Fox News | by Maureen Mackey | January 21, 2023
‘March for Life was a hopeful sight’ as pro-life advocates continue to speak out for the rights of the unborn
With this year’s March for Life just concluded while many other pro-life activities are continuing this weekend, faith leaders and others around the country continue to speak out about the importance of fighting for the most innocent Americans, even in the wake of the Supreme Court’s decision on June 24, 2022, to overturn both Roe v. Wade and the subsequent case, Planned Parenthood v. Casey.
“This year’s March for Life was a hopeful sight,” Patrick Purtill, director of legislative affairs for the Faith & Freedom Coalition, told Fox News Digital on Saturday via email.
“Even in a post-Roe world, there was a large crowd dominated by young, joyful advocates for life,” he said, referencing the march in Washington, D.C., on Friday.
“The pro-life generation is alive and well,” he said.
“The march was undeniably a celebration — but one that reminded all in attendance that the fight for life will continue.”
Participants in the March for Life 2023 in Washington, D.C., are shown on Friday, Jan. 20, 2023 — the first March for Life to take place in a post-Roe world. Pro-life activists say there is much work still to be done. (Brooke Curto/Fox News Digital)
The Faith & Freedom Coalition is a national grassroots movement based in Duluth, Georgia, of over 2 million conservatives and people of faith who “support time-honored values, stronger families and individual freedom,” the group says.
Rev. Dean Nelson, the Washington, D.C.-based vice president of government relations at the Human Coalition, a pro-life nonprofit, told Fox News Digital, “As we marched on this historic day — the 50th annual March for Life — we celebrated the repeal of Roe v. Wade, but we also recognize that the fight to protect life is not over.”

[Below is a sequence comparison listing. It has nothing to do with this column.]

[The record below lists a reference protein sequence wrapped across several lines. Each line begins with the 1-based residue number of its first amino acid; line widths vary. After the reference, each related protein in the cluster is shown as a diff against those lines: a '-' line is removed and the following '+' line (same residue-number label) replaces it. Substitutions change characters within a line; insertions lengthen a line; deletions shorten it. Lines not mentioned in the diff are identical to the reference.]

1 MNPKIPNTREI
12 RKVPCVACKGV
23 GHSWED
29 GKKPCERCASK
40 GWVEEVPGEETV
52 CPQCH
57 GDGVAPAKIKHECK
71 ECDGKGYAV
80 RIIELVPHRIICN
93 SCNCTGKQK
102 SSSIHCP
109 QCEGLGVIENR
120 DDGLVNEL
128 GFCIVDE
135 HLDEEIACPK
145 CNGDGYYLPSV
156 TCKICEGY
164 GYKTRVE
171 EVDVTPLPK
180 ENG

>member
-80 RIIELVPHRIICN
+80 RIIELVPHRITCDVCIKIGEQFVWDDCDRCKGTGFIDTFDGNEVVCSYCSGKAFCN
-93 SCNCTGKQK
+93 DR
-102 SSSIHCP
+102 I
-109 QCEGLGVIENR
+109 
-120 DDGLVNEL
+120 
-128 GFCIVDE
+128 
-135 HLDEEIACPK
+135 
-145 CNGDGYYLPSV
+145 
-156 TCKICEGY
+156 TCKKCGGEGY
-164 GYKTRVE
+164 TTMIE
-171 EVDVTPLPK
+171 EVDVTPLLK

Nelson added in an email on Saturday, “Women are still seeking out abortion for the same reasons they were before. Half the states allow abortion throughout all or most of [the] pregnancy.”
Rev. Nelson also noted, “In our work, 76% of abortion-determined women say they would prefer to parent [their children] if their circumstances were different.”
It is why, he said, “we will redouble our efforts to serve these women and rescue their children — and thereby make abortion unthinkable and unnecessary.”
In a video he shared on his Twitter account, Rev. Franklin Graham, the CEO and president of Samaritan’s Purse as well as of the Billy Graham Evangelistic Association, said of the events on Friday, “This is the first March for Life since Roe v. Wade was defeated, and we’re so grateful to God for what he has done and what he’s continuing to do.”
Rev. Graham also said, during the march itself as he walked with family and friends through the streets of D.C., “What we’re doing is taking a stand for life.”
He added, “God gave life. He created life — and so it’s important to be here and take this stand.”
Art Ally, founder and president of Timothy Plan in Maitland, Florida, told Fox News Digital earlier, “Thanks be to God that the Supreme Court’s conservative majority finally rectified a nearly 50-year mistake that has cost millions of lives, wounded millions of mothers and rent the cultural fabric of our nation.”
Ally added, “The battle has moved to the states — where we pray that pro-life protections will quickly be enacted in as many jurisdictions as possible.”
Sunday, Jan. 22, 2023, marks the 50th anniversary since the Roe v. Wade Supreme Court decision that codified the right to an abortion in the U.S.
It is also the annual Day of Prayer for the Legal Protection of Unborn Children, as celebrated by the U.S. Conference of Catholic Bishops (USCCB).
The day is set aside to pray for human life and “to do penance for the violations to human dignity” through the act of abortion, the USCCB says on its website.
“While God, in his mercy, ended the nearly 50-year nationwide regime of abortion on demand, right now state and federal laws, in many instances, are still hostile to pre-born children. So, great prayer and advocacy is very needed,” the USCCB also says.